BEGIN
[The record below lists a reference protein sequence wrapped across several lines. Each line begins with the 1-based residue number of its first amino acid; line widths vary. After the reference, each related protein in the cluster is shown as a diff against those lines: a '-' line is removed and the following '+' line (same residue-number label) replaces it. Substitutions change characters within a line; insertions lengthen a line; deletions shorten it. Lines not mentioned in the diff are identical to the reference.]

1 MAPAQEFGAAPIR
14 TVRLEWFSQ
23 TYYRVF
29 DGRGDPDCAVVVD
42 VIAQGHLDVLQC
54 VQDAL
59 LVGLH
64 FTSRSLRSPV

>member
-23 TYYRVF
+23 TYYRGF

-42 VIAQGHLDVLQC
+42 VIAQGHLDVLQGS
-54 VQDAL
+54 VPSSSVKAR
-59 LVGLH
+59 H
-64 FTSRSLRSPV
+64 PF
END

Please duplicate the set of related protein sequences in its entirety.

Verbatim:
[The record below lists a reference protein sequence wrapped across several lines. Each line begins with the 1-based residue number of its first amino acid; line widths vary. After the reference, each related protein in the cluster is shown as a diff against those lines: a '-' line is removed and the following '+' line (same residue-number label) replaces it. Substitutions change characters within a line; insertions lengthen a line; deletions shorten it. Lines not mentioned in the diff are identical to the reference.]

1 MAPAQEFGAAPIR
14 TVRLEWFSQ
23 TYYRVF
29 DGRGDPDCAVVVD
42 VIAQGHLDVLQC
54 VQDAL
59 LVGLH
64 FTSRSLRSPV

>member
-23 TYYRVF
+23 TYYRGF

-42 VIAQGHLDVLQC
+42 VIAQGHLDVLQGS
-54 VQDAL
+54 VPSSSVKAR
-59 LVGLH
+59 H
-64 FTSRSLRSPV
+64 PF